Gardening

Wild and free: bees in your garden

If you grow fruit, beans, almonds, hazelnuts or coppice willows, flowering crops of any kind, or just have lots of wildflowers in your garden, you will already have bees as visitors, so keeping a hive or two of bees would seem like a great idea. However, although my primary interest is in bees, my first piece of advice to gardeners considering getting into beekeeping is to first spend time tending to the needs of other wild pollinators, especially bumblebees and bees. lonely.

It might sound romantic to have thousands of bees buzzing around your flower beds, but the reality is that they’re not entirely without their problems. If your garden is small and urban, you may need to think carefully before placing a box of fifty thousand insects equipped with stingers near a neighbor’s territory. There may be pets, children and the elderly to consider. You may want to think about how you use your garden space and how your activities – like sunbathing, eating outside or just hanging out laundry – can interfere with their flight path, which can sometimes make Heathrow look like a quiet backwater.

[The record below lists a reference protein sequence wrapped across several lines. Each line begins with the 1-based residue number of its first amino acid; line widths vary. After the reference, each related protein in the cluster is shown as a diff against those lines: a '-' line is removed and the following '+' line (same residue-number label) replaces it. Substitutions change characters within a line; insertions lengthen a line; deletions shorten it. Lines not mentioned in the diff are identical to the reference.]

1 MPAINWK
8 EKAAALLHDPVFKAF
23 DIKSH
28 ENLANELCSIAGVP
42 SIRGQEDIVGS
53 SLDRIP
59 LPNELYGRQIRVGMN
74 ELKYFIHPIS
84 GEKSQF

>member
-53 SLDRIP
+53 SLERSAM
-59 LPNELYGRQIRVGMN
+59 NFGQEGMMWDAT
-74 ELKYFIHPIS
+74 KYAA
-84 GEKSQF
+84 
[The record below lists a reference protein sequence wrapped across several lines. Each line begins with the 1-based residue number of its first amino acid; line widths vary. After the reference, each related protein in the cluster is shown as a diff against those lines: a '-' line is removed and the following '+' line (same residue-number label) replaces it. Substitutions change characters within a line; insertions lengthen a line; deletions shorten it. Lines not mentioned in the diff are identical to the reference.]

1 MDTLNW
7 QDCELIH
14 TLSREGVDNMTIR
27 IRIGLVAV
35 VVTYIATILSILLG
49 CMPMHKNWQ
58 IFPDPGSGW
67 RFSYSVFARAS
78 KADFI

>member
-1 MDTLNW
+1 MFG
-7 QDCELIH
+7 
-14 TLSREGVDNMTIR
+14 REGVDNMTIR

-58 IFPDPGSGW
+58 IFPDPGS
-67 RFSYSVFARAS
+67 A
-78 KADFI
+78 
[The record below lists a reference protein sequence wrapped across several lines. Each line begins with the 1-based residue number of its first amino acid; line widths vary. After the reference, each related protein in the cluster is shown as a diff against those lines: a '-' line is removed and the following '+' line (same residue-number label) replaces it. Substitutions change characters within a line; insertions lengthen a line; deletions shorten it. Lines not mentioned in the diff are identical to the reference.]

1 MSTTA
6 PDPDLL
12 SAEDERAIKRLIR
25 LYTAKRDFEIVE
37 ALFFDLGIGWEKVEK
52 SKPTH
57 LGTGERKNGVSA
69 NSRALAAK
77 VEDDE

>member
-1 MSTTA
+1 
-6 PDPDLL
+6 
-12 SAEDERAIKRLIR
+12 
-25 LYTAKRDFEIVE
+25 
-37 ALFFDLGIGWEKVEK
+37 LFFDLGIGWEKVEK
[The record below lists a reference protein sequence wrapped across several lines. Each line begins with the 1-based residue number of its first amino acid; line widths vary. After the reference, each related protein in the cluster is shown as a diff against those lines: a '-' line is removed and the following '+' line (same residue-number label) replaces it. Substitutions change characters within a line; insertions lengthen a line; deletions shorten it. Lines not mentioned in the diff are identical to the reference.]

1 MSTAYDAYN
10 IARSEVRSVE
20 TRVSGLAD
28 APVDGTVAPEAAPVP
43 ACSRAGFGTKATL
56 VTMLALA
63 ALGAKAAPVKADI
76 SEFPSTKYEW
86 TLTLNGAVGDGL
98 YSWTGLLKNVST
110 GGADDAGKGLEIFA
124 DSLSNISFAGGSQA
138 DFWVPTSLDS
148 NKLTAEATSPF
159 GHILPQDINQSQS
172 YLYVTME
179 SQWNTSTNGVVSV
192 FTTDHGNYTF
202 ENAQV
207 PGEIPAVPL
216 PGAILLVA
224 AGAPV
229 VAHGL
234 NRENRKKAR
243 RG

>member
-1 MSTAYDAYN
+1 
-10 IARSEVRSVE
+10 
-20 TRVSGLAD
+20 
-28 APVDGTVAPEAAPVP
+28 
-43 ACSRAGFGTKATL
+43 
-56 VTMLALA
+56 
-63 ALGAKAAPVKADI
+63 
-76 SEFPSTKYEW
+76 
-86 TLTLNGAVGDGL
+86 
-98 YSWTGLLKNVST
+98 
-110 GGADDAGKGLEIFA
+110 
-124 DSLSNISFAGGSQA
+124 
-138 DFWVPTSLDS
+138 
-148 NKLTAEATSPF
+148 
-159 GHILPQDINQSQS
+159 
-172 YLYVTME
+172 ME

I say these things not to discourage you, but to encourage you to think carefully about the real reasons why you want to “raise” bees.

Chances are the flowering plants you are growing are already quite effectively pollinated by wild bees and other insects and unless you are growing such crops on a large scale, the addition of honey bees to the mixing will only have a marginal effect on yields. Exceptions to this could include areas where neighbors regularly spray insecticides – with the result that wild insect numbers have been drastically reduced – or places where wild bee populations have suffered for other reasons, such as heavy pollution or loss of habitat. Unfortunately, in these cases, you are probably in the wrong place to keep bees.